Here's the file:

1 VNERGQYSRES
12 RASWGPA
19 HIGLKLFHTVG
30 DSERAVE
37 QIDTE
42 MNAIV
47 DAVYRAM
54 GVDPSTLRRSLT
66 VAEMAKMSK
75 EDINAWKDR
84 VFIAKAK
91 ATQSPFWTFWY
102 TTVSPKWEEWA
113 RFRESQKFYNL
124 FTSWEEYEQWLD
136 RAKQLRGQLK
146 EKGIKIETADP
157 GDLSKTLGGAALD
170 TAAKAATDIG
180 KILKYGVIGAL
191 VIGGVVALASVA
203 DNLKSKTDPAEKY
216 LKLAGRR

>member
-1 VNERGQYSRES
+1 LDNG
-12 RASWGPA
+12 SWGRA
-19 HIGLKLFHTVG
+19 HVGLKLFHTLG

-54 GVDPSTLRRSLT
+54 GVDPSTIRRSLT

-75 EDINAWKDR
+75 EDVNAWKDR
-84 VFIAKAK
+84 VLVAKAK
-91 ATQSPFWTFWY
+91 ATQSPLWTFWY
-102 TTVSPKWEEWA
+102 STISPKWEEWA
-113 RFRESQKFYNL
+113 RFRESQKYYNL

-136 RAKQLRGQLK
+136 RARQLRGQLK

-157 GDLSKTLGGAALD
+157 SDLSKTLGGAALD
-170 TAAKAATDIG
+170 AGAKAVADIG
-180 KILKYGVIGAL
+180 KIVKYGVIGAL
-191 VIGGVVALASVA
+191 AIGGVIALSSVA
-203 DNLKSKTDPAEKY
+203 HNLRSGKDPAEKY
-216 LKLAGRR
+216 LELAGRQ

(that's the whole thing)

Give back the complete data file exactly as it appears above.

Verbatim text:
1 VNERGQYSRES
12 RASWGPA
19 HIGLKLFHTVG
30 DSERAVE
37 QIDTE
42 MNAIV
47 DAVYRAM
54 GVDPSTLRRSLT
66 VAEMAKMSK
75 EDINAWKDR
84 VFIAKAK
91 ATQSPFWTFWY
102 TTVSPKWEEWA
113 RFRESQKFYNL
124 FTSWEEYEQWLD
136 RAKQLRGQLK
146 EKGIKIETADP
157 GDLSKTLGGAALD
170 TAAKAATDIG
180 KILKYGVIGAL
191 VIGGVVALASVA
203 DNLKSKTDPAEKY
216 LKLAGRR

>member
-1 VNERGQYSRES
+1 LDNG
-12 RASWGPA
+12 SWGRA
-19 HIGLKLFHTVG
+19 HVGLKLFHTLG

-54 GVDPSTLRRSLT
+54 GVDPSTIRRSLT

-75 EDINAWKDR
+75 EDVNAWKDR
-84 VFIAKAK
+84 VLVAKAK
-91 ATQSPFWTFWY
+91 ATQSPLWTFWY
-102 TTVSPKWEEWA
+102 STISPKWEEWA
-113 RFRESQKFYNL
+113 RFRESQKYYNL

-136 RAKQLRGQLK
+136 RARQLRGQLK

-157 GDLSKTLGGAALD
+157 SDLSKTLGGAALD
-170 TAAKAATDIG
+170 AGAKAVADIG
-180 KILKYGVIGAL
+180 KIVKYGVIGAL
-191 VIGGVVALASVA
+191 AIGGVIALSSVA
-203 DNLKSKTDPAEKY
+203 HNLRSGKDPAEKY
-216 LKLAGRR
+216 LELAGRQ